Confirmation the suspect in the New York City terror attack came to the United States from Uzbekistan is reigniting concerns about the ability of terrorist groups to weaponize immigrants and refugees after they cross into the West.
U.S. and European counterterror officials caution there is no “straight line” from immigrant or refugee to terrorist, but they worry groups like Islamic State (IS) have been growing ever more adept at manipulating some of the more vulnerable members of those populations.
So far, the case of 29-year-old Sayfullo Saipov, who came to the U.S. in 2010 and was a permanent, legal resident, appears to be following that narrative.
“He was radicalized domestically,” New York Governor Andrew Cuomo told CNN Tuesday.
“It’s not the first time,” Cuomo said, adding, “It’s a global phenomenon now.”
And while court records show Saipov had some traffic violations, until now he had done little to get the attention of law enforcement officials.
“Saipov has never been the subject of an NYPD intelligence bureau investigation, nor has he been the subject of an FBI investigation,” said John Miller, New York deputy police commissioner of Intelligence and Counterterrorism.
Still, investigators believe Saipov came into contact with potentially dangerous people.
“It appears he will have some connectivity to individuals who were the subjects of investigations, though he himself was not,” Miller said.
Officials say once that happened, it would not necessarily have taken long for Saipov to have become radicalized.
U.S. and European counterterror officials say recruiters, both online and in-person, have become so adept that they can sometimes turn potential recruits in a matter of days.
“The process is very individualized,” a U.S. counterterrorism official told VOA. “There’s not necessarily one key.”
And while increasingly the so-called “flash-to-bang” ratio, the amount of time between when a terrorist decides to attack and then acts, has grown shorter, officials say waiting weeks to launch an attack, as Saipov apparently did, would not be unusual.
The Islamic State terror group has been especially opportunistic, using a combination of online expertise and a well-honed personal touch to seemingly “strike at will,” according to some counterterrorism officials.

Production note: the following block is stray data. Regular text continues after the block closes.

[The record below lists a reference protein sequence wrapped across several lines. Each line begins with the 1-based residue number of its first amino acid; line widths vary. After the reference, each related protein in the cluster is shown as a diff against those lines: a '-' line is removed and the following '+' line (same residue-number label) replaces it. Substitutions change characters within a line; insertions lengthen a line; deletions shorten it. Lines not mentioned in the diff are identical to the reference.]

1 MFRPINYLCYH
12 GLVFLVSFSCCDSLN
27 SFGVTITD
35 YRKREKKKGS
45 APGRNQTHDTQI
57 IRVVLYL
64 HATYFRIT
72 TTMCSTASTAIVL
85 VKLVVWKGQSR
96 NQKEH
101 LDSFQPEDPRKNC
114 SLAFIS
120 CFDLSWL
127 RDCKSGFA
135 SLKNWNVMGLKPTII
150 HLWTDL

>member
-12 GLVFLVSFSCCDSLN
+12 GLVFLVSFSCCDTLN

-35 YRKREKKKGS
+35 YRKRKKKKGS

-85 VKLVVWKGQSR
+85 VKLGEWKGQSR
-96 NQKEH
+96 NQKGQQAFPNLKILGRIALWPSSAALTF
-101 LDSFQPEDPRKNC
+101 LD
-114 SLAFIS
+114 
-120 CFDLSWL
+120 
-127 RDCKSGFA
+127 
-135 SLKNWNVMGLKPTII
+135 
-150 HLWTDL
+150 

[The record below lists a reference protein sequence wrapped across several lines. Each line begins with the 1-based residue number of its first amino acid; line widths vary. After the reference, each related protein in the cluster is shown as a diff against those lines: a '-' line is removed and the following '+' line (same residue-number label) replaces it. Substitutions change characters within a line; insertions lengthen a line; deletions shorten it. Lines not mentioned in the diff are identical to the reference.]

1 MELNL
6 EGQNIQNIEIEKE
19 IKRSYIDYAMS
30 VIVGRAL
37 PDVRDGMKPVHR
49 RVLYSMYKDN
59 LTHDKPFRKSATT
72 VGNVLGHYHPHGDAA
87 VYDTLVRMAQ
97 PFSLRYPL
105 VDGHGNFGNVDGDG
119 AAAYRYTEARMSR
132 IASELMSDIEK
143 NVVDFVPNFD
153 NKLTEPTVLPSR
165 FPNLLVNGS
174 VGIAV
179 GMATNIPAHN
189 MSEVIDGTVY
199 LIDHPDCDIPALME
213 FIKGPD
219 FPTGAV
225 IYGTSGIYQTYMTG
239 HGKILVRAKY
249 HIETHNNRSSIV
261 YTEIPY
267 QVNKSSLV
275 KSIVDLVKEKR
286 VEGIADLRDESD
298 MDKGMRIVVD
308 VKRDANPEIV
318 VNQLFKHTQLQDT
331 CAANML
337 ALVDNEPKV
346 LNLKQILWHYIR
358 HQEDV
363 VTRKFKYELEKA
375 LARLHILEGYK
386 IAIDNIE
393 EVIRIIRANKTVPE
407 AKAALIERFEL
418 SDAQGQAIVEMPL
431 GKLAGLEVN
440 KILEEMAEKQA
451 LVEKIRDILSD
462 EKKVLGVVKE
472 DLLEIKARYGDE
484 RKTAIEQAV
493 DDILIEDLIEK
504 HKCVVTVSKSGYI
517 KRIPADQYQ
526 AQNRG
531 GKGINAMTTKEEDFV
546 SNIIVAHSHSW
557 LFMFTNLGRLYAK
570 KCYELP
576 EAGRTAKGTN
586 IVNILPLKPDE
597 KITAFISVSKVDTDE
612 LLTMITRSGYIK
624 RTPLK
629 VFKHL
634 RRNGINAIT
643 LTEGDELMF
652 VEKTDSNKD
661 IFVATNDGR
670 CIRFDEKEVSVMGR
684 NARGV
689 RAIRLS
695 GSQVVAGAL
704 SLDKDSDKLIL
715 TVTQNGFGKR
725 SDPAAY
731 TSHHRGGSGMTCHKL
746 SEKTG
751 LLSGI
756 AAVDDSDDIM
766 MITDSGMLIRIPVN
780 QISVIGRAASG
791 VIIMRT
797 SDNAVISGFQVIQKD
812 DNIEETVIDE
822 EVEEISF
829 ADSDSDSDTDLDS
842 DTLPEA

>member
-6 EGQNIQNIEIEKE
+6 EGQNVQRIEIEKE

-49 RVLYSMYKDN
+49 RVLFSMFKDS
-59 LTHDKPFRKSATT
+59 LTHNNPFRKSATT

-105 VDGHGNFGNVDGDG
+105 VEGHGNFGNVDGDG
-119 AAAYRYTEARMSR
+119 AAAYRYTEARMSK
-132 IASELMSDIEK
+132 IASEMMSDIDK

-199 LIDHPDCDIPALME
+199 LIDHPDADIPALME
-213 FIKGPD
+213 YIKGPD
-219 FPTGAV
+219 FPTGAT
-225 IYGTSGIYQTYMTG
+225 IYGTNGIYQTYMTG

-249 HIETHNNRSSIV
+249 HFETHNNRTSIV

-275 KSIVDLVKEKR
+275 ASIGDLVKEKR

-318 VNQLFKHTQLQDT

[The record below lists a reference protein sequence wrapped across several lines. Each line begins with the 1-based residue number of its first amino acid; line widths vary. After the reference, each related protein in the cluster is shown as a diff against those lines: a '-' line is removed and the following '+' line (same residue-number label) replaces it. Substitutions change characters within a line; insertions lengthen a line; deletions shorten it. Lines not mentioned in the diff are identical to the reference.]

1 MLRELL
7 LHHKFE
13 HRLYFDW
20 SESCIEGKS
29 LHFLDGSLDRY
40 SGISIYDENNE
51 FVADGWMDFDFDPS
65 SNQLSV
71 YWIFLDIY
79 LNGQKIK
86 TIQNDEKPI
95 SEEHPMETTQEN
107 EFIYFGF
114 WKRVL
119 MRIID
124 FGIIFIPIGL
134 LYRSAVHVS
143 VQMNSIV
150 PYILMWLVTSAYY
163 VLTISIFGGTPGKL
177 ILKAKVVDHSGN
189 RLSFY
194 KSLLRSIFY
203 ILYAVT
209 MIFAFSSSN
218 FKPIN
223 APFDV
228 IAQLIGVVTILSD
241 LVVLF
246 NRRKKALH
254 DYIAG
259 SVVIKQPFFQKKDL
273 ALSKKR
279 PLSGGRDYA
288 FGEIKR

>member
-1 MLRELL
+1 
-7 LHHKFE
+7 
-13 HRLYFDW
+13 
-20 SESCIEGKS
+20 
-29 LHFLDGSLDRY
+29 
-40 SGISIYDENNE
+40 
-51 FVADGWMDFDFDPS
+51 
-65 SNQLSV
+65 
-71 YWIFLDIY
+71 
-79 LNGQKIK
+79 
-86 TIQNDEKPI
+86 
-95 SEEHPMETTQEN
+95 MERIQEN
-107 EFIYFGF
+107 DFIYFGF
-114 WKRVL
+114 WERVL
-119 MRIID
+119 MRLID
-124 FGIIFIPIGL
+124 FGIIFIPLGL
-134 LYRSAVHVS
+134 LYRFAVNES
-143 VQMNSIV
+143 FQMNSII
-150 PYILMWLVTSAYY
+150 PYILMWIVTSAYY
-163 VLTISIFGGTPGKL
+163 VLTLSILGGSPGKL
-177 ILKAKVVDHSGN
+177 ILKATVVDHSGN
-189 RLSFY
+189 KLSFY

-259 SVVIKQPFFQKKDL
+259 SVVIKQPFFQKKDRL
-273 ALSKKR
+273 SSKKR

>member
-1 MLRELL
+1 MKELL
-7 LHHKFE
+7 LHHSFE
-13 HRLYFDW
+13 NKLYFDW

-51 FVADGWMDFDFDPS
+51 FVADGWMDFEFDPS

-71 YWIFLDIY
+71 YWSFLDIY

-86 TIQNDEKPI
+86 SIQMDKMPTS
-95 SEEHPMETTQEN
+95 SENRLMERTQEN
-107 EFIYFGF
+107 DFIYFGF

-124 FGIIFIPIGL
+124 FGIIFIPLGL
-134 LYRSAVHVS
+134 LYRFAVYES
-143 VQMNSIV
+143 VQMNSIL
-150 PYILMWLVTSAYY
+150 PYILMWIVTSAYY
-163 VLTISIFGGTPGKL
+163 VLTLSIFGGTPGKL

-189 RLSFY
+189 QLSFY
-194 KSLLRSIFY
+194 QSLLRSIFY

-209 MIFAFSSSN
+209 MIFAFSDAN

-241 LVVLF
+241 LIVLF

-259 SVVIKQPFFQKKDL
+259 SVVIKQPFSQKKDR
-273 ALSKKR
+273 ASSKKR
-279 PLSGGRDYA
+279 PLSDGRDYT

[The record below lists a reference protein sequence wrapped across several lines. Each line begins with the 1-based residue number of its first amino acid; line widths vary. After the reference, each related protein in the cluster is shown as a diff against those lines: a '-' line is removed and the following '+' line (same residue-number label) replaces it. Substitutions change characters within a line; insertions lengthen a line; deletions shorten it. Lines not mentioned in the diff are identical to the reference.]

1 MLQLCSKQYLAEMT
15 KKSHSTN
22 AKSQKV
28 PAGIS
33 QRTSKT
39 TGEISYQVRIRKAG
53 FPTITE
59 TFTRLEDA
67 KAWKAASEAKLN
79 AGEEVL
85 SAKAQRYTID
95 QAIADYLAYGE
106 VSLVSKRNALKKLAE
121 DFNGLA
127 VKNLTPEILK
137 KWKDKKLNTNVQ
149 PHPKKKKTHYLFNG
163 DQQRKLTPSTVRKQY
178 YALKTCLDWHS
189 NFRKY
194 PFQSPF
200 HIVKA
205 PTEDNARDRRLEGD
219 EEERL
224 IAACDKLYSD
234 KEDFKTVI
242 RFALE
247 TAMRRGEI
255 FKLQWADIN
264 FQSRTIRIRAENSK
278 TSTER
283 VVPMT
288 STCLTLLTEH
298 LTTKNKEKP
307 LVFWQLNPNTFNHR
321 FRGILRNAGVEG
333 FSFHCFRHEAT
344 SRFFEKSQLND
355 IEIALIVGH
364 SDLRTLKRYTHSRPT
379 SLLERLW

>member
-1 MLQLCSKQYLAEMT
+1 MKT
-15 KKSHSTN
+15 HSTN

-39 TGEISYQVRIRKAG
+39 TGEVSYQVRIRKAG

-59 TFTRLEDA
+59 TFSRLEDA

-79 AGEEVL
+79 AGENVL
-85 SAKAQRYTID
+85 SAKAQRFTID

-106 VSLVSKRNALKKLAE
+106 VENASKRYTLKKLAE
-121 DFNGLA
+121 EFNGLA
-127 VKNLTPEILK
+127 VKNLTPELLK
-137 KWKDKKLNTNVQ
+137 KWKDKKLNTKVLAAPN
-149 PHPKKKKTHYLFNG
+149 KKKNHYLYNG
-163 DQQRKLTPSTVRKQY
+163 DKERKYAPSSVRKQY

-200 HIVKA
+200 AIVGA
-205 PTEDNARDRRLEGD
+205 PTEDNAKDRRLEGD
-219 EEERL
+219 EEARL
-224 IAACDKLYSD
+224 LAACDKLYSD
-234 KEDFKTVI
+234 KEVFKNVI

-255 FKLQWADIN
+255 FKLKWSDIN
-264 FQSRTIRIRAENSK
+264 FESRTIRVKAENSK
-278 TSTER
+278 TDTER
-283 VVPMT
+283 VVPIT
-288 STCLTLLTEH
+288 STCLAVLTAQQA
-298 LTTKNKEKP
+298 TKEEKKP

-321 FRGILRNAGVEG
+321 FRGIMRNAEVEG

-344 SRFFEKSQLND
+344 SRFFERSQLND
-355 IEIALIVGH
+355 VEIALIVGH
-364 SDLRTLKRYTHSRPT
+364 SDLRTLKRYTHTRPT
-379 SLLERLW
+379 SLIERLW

Investigators believe, at the very least, the group managed to inspire Saipov.
“He did this is the name of ISIS,” NYPD’s Miller said, using an acronym for the terror group, and citing a note handwritten in Arabic.
“The gist of the note was the Islamic State would endure forever,” Miller said.
Experts say the importance of that message cannot be overlooked.
“It’s a key kind of catchphrase used by the organization in multiple regards,” Bennett Clifford, a research fellow at George Washington University’s Program on Extremism, said.
“You’ve seen it especially more as their territory crumbles in Syria and Iraq,” Clifford said. “This idea that they will stay and remain or endure in this instance is a common kind of theme of ISIS propaganda as well as the message that’s shared by their supporters worldwide.”
Tuesday’s attack also closely follows the IS playbook for vehicular attacks as laid out in its online magazine, Rumiyah, and other social media outlets, officials say.
Still, there are reasons to question whether Saipov was weaponized by IS operatives, or whether the group’s online propaganda simply helped him along.
“The level of sophistication of the attack suggests an independent actor or a networked actor rather than one directed by an external operations coordinator in IS-controlled territory,” Jade Parker, a senior research associate at the Terror Asymmetrics Project (TAPSTRI), said.
Nor has Islamic State issued any formal claim of responsibility, though officials and analysts say that is not unusual in cases in which the attacker survives.
WATCH: Acquaintance: Attack Suspect Fought With Fellow Immigrants; Didn't Seem Religious
In the meantime, though, Islamic State supporters have played up the attack on the group’s key social media sites, producing posters and other unofficial propaganda.
And there are concerns the surge in propaganda may make it easier the next time Islamic State tries to get a follower or potential follower to take action.
“These celebrations also show Islamic State supporters who may be thinking about executing attacks that their efforts are appreciated by the group, even if it does not issue an official claim for their attacks,” said Michael S. Smith II, a terrorism analyst who specializes in the influence operations of IS and al-Qaida.